FDA drops PreCert report, new digital health guidances

FDA's Brendan O'Leary at DtX East in Boston in 2022

The US FDA’s Center for Devices and Radiological Health (CDRH) dropped a bevy of new digital health guidances and reports today and yesterday, providing some long-awaited clarity and peeks into the agency’s future plans. 

The Pre-Cert pilot report

The push started yesterday with the 31-page key findings report from the FDA Pre-Certification Program pilot. The nine-company pilot launched in 2017 and is designed to explore a new approach to regulating digital health, based on certifying companies and their internal processes, rather than individual devices and apps.

Brendan O’Leary, acting director of the FDA’s Digital Health Center of Excellence, spoke at DtX East in Boston this morning about the various updates.

“What we saw from the Pre-Cert pilot is that companies that invest in infrastructure around continuous integration and continuous deployment not only have more resilience to changes in terms of the updates that they push [...] but they are also able to fix problems faster when they happen,” O’Leary said.

In general, the findings of the report were positive in terms of the potential of the model, which is designed to address the difficulty of regulating continuously-updating software products using the FDA’s existing frameworks. However, the FDA also found that it currently lacks the statutory authority to take the project beyond the pilot stage.

“What we found is that in order to move forward with an approach like we think is necessary, frankly, it's going to require some legislation,” O’Leary said. “It may not require much, but it's going to require some. And so that's something that we're continuing to look into and that we're going to explore for you.”

Long-awaited CDS guidance

One area where clarity from the FDA has been most eagerly awaited is around clinical decision support software, which the FDA regulates as a medical device, but not in all cases.

A new final guidance document that dropped today updates a 2019 draft guidance and clarifies the categories of clinical decision support software that would not be regulated by the FDA as a medical device.

“I think that in many cases with digital therapeutics, you also do have something of a recommendation to go with them, [with regards] to which patients is this going to work well for?” O’Leary said. “This is a guidance document that's going to help you understand whether or not that recommendation engine is really a diagnostic device or something that is not regulated by FDA.”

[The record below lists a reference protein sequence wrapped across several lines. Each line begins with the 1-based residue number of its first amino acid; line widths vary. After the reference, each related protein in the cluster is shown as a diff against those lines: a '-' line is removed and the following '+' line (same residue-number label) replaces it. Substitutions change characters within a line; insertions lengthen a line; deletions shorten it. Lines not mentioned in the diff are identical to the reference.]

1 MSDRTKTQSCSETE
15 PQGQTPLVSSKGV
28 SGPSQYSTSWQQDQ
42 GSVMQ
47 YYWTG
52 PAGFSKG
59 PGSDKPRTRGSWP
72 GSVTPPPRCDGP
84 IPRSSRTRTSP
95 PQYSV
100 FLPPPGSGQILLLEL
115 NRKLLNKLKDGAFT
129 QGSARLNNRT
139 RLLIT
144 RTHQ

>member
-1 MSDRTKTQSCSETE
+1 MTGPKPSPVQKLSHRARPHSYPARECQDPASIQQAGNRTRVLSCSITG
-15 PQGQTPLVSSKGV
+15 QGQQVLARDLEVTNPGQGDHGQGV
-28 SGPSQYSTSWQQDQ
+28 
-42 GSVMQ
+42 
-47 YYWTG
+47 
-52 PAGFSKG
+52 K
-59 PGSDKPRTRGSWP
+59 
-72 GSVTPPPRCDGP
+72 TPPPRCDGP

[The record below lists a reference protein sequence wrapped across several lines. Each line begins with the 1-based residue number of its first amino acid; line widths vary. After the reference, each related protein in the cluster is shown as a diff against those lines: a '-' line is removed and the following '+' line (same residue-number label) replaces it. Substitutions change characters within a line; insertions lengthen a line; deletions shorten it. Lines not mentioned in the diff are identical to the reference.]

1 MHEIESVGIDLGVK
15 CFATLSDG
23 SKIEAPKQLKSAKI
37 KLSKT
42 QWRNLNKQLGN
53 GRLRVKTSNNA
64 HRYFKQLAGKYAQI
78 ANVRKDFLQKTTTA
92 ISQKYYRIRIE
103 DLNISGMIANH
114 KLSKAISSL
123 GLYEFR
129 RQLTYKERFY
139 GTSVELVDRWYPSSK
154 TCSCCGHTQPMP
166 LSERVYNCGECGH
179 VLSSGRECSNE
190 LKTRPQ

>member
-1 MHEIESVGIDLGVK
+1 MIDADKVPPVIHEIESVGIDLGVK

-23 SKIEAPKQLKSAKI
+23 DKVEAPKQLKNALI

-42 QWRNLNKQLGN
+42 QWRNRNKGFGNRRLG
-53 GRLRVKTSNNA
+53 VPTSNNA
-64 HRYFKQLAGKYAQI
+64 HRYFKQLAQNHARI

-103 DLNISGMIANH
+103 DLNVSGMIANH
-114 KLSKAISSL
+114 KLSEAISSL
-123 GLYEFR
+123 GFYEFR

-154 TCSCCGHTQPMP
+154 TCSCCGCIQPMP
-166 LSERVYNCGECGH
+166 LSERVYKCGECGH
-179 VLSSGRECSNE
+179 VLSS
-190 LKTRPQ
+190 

The guidance lays out a four-step test for exemption from device status: an excluded software must (1) not be intended to process or analyse medical imagery or medical device data; (2) be intended for displaying or analysing medical information about a patient; (3) provide recommendations about prevention, diagnosis, or treatment of a disease or condition; and (4) be intended for use in conjunction with independent review by a healthcare provider, who is not relying on it primarily to make treatment decisions.

New SaMD guidance and more

The agency also dropped a number of guidances around radiology and medical device data systems, but the most relevant of the remaining guidances for digital health was the new update of the Policy for Device Software Functions and Mobile Medical Applications, which lays out the FDA’s use of enforcement discretion for Software as a Medical Device (SaMD) and mobile medical apps.

This is an update of a guidance originally published in 2015 and substantially updated in 2019 and, at least at first glance, it doesn’t seem to represent any substantial changes to the FDA’s thinking. But the FDA did also launch a new tools for helping developers understand the guidelines -- the Digital Health Policy Navigator.

In his presentation at DtX East, O’Leary discussed a number of digital therapeutics the agency has approved recently, and hinted that the FDA might be working on a guidance document for virtual reality and augmented reality therapies.

“We did have our patient engagement advisory committee get together to talk a little bit about AR and VR technology, in particular, both in the context of [...] the operating room, but also for delivering therapy,” he said. “And this was something that we learned a lot from, and we're looking forward to building on that interaction. But stay tuned in that space because this is an example of a new technology that we're excited about.”